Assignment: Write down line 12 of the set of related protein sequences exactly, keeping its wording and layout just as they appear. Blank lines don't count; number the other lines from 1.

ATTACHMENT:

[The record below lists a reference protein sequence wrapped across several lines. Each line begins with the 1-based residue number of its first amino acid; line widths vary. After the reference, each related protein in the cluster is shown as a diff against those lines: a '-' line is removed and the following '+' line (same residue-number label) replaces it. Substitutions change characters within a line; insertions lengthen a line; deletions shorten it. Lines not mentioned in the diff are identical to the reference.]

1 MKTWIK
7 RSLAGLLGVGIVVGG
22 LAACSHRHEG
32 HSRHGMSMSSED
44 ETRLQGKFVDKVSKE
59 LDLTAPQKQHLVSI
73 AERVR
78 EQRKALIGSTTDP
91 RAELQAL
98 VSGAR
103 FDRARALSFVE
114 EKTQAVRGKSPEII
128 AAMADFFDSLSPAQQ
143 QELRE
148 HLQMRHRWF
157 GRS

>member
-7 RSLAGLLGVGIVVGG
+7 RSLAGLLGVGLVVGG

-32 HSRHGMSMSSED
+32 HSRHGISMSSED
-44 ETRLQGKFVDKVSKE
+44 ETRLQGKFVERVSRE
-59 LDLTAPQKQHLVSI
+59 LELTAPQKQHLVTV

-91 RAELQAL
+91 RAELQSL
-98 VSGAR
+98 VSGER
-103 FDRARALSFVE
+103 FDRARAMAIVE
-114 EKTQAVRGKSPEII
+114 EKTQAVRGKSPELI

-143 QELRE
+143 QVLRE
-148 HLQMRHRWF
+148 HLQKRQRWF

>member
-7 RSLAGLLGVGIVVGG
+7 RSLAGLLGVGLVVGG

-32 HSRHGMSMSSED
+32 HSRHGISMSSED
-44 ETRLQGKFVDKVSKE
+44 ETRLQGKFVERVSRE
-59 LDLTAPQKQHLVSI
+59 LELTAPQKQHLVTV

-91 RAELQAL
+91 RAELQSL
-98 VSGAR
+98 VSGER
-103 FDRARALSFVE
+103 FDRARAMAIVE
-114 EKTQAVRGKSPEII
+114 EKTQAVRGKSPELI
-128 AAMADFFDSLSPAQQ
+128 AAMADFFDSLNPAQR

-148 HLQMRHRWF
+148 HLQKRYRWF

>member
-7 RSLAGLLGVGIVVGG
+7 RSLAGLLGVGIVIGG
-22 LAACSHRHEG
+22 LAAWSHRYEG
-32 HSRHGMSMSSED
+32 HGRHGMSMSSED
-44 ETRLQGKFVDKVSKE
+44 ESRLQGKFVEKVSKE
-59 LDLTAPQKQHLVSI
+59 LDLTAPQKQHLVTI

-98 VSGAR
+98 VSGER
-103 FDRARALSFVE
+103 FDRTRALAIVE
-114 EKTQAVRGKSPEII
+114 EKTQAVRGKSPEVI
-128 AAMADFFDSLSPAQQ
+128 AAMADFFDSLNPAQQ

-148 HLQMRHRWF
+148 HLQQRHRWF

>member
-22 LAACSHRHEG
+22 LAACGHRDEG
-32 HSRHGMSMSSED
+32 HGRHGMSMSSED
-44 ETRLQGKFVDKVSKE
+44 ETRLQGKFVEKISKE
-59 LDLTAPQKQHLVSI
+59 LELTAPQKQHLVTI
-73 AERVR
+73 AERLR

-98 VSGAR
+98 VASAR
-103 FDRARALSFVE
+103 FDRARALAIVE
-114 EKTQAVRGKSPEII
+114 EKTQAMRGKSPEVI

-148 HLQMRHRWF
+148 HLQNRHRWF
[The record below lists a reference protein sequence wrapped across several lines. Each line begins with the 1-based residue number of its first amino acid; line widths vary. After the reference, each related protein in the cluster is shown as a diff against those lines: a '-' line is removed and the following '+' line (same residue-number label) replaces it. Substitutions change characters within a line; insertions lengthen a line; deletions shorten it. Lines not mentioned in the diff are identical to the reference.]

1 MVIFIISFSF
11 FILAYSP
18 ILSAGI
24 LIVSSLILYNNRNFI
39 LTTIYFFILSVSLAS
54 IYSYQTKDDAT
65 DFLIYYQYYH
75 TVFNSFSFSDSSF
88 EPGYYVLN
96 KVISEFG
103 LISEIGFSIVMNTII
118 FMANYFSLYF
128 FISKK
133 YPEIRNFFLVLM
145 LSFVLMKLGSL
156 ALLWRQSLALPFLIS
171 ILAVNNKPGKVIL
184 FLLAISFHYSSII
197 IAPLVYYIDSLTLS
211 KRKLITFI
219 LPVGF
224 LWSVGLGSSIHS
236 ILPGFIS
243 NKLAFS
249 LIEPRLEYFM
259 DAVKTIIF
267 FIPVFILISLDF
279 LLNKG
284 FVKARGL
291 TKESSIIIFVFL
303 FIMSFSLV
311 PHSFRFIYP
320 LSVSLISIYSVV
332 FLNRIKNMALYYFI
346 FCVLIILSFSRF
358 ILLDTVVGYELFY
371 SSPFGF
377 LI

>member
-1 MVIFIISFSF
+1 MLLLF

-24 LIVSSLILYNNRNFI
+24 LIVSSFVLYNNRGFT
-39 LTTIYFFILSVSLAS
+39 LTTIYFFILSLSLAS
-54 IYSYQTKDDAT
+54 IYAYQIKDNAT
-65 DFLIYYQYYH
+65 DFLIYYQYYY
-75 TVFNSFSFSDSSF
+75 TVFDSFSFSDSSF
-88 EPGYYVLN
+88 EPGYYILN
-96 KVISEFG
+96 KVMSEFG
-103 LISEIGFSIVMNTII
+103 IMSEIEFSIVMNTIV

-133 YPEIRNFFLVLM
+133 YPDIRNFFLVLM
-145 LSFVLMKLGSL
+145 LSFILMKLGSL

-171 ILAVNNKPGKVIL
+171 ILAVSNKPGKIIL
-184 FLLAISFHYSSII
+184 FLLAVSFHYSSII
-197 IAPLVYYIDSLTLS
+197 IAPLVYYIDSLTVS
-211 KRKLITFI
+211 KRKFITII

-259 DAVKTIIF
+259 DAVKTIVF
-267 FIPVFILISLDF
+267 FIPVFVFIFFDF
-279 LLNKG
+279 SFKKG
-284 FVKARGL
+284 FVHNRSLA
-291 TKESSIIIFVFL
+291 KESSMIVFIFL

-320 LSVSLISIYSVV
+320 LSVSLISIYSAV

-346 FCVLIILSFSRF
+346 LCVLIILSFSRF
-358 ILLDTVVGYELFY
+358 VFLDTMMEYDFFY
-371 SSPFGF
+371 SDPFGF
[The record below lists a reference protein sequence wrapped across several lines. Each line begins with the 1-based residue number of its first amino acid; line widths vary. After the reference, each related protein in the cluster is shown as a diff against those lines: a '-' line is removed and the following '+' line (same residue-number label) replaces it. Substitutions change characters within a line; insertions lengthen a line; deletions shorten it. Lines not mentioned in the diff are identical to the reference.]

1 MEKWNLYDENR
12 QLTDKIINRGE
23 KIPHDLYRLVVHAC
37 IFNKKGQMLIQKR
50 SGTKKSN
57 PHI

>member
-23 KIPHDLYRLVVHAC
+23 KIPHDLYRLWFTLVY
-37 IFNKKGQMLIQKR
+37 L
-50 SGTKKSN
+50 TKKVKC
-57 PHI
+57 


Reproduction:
103 FDRARALSFVE